Any serious hobby can cost you a small fortune, but few are quite as money intensive a owning a horse. Now, I know it is probably your little girl’s dream to own her own pony or horse, but beware the annual cost of keeping horses. It’s not just the finances either, being a equine owner takes a lot of dedication and commitment.
Have a look at this list of costs associated with keeping horses before show jumping into the equestrian world.
Where to house your horse
The most cost-effective way of keeping your horse is of course on your own land. If you don’t have land available at home you will need to look for alternative housing for your horse, either a field for rent or a livery yard.
You may find that a local farmer will have fields available to rent. These are generally reasonably priced, usually at around £10 per week, although facilities may be lacking and you may be responsible for the mucking out of the field.
A livery yard is the most common option amoung horse owners as they have many more facilities although prices can range anywhere from £20 to £150 per week depending on the level of service you opt for.
Feeding and Hay
If your horse is kept on grass then hay for bale feeders will only be required in the winter months when grass is scarce. The size and type of horse and pony will determine the amount that is required. Hay for bale feeders will be required for around half of the year, although the severity of the weather will dictate the higher levels required. Weekly the costs could vary from £5 to £10 in the cruelest of winters.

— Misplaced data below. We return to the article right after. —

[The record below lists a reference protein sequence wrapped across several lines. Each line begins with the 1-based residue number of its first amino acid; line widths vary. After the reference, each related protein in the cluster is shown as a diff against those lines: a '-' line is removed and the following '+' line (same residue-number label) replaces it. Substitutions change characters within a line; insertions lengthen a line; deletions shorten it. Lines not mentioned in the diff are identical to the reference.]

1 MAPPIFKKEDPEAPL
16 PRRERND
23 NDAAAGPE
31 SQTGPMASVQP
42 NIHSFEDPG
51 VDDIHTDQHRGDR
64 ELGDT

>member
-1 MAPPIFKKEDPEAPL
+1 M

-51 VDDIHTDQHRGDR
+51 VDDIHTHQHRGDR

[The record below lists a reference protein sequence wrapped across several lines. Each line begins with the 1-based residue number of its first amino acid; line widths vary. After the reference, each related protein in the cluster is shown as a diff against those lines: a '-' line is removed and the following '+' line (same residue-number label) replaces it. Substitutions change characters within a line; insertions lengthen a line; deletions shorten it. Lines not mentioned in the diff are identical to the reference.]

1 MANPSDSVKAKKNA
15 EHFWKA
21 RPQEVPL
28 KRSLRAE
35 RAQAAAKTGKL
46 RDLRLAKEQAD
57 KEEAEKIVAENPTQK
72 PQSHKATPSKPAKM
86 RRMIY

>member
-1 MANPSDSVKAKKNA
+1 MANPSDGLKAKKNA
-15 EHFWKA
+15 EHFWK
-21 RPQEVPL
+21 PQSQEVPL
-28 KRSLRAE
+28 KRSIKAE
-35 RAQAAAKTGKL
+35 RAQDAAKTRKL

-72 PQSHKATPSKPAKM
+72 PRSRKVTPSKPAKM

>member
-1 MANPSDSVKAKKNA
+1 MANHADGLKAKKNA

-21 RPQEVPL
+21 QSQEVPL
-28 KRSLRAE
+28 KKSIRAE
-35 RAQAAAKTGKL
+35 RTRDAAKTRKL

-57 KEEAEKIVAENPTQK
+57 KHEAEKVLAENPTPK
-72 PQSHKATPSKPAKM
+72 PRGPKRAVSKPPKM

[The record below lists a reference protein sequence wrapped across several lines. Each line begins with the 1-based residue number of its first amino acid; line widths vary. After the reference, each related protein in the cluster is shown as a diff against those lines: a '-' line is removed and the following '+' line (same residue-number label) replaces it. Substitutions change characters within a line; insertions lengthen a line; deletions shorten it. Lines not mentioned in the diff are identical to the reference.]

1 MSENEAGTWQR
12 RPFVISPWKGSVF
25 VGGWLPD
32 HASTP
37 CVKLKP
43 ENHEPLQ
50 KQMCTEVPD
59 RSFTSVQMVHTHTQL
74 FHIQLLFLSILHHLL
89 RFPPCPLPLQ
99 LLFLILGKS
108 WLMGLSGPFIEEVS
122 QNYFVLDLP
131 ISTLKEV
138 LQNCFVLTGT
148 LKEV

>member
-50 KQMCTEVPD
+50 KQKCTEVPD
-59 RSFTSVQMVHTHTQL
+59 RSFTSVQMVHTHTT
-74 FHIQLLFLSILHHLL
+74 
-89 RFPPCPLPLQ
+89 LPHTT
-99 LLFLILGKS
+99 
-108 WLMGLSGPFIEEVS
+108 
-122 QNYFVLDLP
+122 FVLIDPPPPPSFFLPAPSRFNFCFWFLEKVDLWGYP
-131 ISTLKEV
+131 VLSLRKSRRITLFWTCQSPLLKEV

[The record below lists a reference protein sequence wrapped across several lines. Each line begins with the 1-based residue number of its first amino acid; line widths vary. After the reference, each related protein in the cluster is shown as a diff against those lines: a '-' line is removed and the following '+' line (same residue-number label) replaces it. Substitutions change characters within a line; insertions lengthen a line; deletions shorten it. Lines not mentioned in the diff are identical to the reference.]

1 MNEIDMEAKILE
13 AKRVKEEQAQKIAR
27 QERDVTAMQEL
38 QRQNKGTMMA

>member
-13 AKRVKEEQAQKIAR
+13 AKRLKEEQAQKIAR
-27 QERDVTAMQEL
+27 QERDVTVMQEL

Hay will be required for your horse all year round if it is kept in a stable to counteract the lack of grass. It will cost between £10 and £20 per week to keep the stable bale feeders replenished as well as providing straw and shavings for bedding.
Vet’s Fees And Insurance
A horse or pony requires yearly vaccinations against Influenza and Tetanus and this can be expected to cost in the region of £35 a year for the vaccination plus around £35 call out charge from the vet.
Vet’s fees in cases of illness or accident can be costly, and rather than risk having to pay out several hundred or thousand pounds for an incident many owners prefer to insure their horse against such fees. The cost of insurance to cover vets fees will vary depending on the type of cover taken and the value of the horse or pony but should be expected to cost in the region £20-£40 per month or more.
Your horse will need to see a farrier for trimming and shoes. These visits are a necessity and will cost £25-30 for trimming and £50-£85 shoeing per visit.
Just like us adults your four legged friend will need to see a dentist once a year to make sure that there are no sharp edges or other dental issues that may cause problems or discomfort to you horse. Dentist charges are £50-£70 per visit.
Regardless of whether you horse or pony is stabled or at grass they need to be wormed regularly. The frequency of a wormer is dependent on the type or wormer used and which worms are the target. Each visit will cost around £10-£15.
Aside from all that listed above there are always unexpected costs that can arise throughout the year such as illness or injury that may require extra vets visits. There are also additional things to buy too, shampoos, medical products for minor cuts and grazes. Therefore it is a very good idea to factor in an extra £1000 per annum to cover the unexpected.
I will leave you to do the sums.
Do you own horse? Are there any costs that have taken you by surprise? Tell us in the comments.